Media Argument Synthesis
A man stumbles out of a bar and digs through the junk in his pocket to find his keys. He scratches the door of his car while trying to unlock it. He proceeds to get in his car and drive home. Five days later, here he sits…in a cemetery. He didn’t know when enough was enough and a bad decision was made based on his lack of knowing when to stop. Does experiencing too much negative media, such as violence and drug use impact people by subliminally interesting them in such things? Will watching a gang in a movie sell crack cocaine on a corner, then stuff wads of cash into their pockets make an easily influenced teenager want to become a drug dealer? It’s a possibility. Parents need to get more involved in the shows they are allowing their children to view and realize the cutoff point for both themselves as well as their children, because a kid growing up in today’s society experiences so much violence from the television shows and movies they watch that only time can tell whether they will choose right from wrong.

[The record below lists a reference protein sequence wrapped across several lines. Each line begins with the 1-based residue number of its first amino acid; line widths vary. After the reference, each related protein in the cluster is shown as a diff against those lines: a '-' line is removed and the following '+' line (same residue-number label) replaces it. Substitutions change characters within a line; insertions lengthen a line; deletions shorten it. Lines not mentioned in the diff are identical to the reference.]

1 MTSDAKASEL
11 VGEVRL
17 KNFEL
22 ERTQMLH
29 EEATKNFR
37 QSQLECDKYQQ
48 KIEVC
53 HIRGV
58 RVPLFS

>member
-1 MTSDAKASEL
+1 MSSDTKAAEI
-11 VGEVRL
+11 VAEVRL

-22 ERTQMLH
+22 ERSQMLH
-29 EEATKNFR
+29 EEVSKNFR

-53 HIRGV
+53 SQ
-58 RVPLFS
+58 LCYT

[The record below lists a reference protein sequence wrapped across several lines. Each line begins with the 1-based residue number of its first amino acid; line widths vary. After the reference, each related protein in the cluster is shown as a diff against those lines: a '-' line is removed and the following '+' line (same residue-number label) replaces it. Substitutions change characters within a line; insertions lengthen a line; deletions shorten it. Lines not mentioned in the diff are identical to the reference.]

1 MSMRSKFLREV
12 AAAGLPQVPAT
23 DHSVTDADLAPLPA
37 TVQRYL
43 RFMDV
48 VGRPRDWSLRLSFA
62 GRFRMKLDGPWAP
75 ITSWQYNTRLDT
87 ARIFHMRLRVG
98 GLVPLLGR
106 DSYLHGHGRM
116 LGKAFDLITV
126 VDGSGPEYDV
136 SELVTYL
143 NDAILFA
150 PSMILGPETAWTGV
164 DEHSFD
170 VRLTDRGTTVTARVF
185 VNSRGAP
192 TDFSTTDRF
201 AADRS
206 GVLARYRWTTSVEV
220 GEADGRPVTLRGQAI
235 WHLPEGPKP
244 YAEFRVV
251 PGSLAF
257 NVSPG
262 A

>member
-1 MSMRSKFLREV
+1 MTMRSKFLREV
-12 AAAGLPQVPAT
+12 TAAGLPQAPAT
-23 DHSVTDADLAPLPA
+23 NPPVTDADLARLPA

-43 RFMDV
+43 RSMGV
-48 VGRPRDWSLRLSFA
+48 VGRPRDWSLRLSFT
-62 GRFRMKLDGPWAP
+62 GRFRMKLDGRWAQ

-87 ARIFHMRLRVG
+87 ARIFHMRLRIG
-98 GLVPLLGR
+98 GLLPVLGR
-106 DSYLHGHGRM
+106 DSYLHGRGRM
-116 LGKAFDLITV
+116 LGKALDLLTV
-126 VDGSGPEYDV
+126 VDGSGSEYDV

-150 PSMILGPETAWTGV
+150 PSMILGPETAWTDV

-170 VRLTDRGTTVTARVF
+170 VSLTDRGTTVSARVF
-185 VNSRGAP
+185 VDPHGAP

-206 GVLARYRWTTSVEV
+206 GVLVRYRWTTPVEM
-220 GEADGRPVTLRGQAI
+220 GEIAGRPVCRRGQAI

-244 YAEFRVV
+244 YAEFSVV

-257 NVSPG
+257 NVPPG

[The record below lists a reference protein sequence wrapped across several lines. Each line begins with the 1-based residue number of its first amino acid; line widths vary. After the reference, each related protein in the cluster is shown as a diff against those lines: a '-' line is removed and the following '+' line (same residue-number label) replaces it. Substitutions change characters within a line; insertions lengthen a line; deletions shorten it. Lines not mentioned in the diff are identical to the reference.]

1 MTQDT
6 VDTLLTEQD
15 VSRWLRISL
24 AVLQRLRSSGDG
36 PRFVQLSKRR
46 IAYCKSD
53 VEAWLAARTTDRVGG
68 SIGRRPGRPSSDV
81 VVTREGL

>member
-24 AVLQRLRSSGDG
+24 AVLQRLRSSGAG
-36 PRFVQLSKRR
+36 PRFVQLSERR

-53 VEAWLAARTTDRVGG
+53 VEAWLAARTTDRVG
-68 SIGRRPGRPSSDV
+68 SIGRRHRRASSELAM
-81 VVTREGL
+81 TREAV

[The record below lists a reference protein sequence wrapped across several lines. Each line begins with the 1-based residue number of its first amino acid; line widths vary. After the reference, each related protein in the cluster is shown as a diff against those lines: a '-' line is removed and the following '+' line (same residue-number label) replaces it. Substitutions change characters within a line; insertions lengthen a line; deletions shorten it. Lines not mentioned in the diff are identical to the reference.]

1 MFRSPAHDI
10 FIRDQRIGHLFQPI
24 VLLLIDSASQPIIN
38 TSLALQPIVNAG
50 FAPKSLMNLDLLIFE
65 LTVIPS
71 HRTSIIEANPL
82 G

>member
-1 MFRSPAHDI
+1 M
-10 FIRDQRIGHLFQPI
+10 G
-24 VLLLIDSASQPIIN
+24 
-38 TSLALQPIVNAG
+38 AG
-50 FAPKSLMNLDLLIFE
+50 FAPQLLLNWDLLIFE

Although media can easily influence people, Steven Johnson, the author of “Watching TV Makes You Smarter”, believes that its okay to watch certain television shows that practice violence because some of them cause viewers to become more intelligent by making them use their brains` to follow difficult plots and numerous characters. His exact words are, “Instead of a show’s violent or tawdry content, instead of wardrobe malfunctions or the F-word, the true test should be whether a given show engages or sedates the mind.” (229). Basically Johnson is saying that all the violence and brutality on the show 24 is okay because he assumes that all audiences watching this hit show will automatically look past the violence and ethnic stereotypes as they search for the hidden morals of the story. So Johnson, let me ask you this. Do you think that a 14 year old watching this television show is going to look past all the guns and fights to...
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